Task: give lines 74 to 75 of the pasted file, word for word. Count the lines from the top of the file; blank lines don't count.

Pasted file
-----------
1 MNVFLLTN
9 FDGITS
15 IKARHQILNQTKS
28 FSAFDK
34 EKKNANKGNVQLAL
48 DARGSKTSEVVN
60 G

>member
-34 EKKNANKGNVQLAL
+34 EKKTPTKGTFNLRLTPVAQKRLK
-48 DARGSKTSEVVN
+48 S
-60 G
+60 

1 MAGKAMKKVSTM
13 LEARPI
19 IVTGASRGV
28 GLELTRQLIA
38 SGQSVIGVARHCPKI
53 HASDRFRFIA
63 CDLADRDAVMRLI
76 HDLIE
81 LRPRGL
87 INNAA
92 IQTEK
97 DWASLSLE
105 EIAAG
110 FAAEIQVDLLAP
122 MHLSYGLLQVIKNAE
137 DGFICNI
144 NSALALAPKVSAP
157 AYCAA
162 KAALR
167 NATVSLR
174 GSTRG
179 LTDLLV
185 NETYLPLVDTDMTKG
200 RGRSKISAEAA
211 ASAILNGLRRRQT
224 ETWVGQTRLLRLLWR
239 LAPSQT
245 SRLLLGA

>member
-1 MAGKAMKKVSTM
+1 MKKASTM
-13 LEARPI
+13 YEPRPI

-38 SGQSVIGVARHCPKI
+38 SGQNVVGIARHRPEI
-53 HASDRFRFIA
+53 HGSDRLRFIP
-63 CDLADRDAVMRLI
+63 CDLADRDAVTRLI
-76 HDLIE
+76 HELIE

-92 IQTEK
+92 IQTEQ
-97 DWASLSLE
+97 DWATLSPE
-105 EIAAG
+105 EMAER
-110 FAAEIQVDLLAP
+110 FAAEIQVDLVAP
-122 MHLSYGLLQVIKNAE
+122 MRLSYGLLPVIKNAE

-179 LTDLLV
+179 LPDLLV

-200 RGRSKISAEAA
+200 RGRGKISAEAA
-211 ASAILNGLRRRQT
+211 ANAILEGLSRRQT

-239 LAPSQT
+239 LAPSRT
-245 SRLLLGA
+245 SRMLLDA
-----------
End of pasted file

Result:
-245 SRLLLGA
+245 SRMLLDA